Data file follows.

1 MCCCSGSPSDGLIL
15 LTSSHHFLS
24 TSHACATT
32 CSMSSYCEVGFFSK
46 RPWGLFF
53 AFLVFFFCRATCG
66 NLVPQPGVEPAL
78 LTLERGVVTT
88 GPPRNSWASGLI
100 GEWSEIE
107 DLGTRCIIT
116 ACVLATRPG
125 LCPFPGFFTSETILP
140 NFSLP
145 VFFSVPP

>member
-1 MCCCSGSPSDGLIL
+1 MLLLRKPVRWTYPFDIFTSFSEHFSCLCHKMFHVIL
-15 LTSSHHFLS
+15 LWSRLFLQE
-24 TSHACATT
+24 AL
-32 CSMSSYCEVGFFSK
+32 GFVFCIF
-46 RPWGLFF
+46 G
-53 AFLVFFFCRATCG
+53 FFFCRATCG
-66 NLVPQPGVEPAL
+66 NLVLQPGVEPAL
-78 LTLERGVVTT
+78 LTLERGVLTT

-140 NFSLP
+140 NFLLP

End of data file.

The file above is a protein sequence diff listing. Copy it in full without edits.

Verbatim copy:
1 MCCCSGSPSDGLIL
15 LTSSHHFLS
24 TSHACATT
32 CSMSSYCEVGFFSK
46 RPWGLFF
53 AFLVFFFCRATCG
66 NLVPQPGVEPAL
78 LTLERGVVTT
88 GPPRNSWASGLI
100 GEWSEIE
107 DLGTRCIIT
116 ACVLATRPG
125 LCPFPGFFTSETILP
140 NFSLP
145 VFFSVPP

>member
-1 MCCCSGSPSDGLIL
+1 MLLLRKPVRWTYPFDIFTSFSEHFSCLCHKMFHVIL
-15 LTSSHHFLS
+15 LWSRLFLQE
-24 TSHACATT
+24 AL
-32 CSMSSYCEVGFFSK
+32 GFVFCIF
-46 RPWGLFF
+46 G
-53 AFLVFFFCRATCG
+53 FFFCRATCG
-66 NLVPQPGVEPAL
+66 NLVLQPGVEPAL
-78 LTLERGVVTT
+78 LTLERGVLTT

-140 NFSLP
+140 NFLLP